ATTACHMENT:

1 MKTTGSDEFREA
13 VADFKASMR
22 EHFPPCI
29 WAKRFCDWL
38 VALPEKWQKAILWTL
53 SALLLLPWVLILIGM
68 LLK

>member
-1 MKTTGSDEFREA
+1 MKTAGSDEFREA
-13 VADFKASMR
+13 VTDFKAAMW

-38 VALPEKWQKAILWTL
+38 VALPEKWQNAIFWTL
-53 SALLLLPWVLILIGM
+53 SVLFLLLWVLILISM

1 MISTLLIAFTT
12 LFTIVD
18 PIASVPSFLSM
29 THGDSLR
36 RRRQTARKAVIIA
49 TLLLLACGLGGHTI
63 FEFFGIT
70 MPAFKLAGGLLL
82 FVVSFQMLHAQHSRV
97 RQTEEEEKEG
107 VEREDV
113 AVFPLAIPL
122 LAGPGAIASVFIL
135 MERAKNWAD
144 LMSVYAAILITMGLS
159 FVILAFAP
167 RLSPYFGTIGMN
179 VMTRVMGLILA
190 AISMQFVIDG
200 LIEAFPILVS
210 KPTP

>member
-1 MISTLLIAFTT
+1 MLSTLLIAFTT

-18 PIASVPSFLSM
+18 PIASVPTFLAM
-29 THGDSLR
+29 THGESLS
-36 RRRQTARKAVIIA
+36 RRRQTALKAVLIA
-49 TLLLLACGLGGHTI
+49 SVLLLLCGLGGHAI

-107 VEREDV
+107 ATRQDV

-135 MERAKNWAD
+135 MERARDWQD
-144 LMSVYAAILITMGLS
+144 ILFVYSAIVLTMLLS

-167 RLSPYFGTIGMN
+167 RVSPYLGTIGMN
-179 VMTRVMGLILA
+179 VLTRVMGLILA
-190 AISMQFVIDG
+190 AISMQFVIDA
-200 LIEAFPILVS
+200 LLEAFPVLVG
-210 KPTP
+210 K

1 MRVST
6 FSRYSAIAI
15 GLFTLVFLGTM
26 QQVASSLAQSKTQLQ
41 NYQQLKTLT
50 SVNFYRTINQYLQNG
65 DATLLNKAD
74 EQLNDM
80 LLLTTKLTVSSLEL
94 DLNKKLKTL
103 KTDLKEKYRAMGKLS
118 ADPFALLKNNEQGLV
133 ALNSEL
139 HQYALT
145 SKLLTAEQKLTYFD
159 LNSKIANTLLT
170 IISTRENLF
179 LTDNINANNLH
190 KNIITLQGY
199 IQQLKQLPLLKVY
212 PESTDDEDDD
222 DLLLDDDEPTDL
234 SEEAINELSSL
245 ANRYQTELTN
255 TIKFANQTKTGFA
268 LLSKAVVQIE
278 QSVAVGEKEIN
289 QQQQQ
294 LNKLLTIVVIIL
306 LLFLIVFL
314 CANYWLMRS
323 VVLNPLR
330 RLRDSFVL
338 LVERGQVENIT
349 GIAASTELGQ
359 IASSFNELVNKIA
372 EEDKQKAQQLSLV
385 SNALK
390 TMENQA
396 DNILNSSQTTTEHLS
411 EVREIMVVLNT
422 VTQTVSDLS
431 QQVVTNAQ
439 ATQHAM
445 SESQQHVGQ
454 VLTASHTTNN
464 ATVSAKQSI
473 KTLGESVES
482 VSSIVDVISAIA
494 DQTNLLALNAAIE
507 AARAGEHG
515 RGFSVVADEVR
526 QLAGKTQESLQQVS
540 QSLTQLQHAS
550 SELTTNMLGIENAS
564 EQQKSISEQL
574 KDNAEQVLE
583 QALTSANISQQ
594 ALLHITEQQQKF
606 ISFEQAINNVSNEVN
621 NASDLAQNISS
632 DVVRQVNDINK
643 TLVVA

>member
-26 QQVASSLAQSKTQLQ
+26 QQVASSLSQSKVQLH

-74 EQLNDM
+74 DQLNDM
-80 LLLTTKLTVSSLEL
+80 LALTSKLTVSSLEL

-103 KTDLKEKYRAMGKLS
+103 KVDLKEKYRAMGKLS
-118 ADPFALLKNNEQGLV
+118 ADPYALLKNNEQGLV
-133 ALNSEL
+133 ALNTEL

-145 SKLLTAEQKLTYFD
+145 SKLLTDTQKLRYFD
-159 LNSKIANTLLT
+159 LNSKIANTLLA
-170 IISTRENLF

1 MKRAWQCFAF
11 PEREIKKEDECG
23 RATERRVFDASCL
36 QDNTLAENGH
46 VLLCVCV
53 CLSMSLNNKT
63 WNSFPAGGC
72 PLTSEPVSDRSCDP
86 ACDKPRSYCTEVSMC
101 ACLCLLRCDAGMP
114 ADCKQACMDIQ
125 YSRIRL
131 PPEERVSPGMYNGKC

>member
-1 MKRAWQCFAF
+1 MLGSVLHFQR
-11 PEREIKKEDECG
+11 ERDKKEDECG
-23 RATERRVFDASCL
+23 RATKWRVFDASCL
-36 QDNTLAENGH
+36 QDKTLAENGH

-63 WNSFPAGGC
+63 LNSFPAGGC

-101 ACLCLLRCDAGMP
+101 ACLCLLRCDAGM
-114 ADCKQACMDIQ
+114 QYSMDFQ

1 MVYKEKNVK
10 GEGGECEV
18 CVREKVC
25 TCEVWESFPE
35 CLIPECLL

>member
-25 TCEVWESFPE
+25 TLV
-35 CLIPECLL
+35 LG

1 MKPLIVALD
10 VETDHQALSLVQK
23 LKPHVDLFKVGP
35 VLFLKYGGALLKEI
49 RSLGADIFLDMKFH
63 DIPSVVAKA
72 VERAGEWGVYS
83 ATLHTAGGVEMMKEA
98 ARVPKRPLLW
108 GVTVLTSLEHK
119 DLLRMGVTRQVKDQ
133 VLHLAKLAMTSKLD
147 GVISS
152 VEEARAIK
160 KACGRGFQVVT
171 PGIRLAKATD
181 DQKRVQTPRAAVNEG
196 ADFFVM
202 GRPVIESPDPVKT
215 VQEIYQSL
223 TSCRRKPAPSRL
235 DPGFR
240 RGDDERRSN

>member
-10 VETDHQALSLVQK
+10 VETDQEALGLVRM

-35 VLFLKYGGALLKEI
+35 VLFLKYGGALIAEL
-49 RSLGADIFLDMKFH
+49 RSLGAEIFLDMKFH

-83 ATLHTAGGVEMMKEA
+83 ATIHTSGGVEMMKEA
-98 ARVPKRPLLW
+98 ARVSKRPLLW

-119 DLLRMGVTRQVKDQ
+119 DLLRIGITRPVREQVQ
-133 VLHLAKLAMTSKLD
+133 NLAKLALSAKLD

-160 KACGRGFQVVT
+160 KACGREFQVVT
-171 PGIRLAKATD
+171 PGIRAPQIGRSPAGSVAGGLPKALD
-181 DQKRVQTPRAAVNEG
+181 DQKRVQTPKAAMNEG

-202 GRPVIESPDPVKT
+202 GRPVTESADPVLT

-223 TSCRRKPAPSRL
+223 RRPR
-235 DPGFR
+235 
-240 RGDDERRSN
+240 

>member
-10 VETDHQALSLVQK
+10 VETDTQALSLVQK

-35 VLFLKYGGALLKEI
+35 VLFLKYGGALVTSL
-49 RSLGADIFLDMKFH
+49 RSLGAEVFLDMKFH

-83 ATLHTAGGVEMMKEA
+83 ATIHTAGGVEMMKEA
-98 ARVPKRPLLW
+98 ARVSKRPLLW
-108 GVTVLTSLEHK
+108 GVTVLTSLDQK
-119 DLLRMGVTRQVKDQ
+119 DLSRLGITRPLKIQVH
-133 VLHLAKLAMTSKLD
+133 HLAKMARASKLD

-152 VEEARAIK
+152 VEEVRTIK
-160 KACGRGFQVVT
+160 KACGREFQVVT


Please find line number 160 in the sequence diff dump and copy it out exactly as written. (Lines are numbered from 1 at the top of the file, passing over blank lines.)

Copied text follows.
-1 MKRAWQCFAF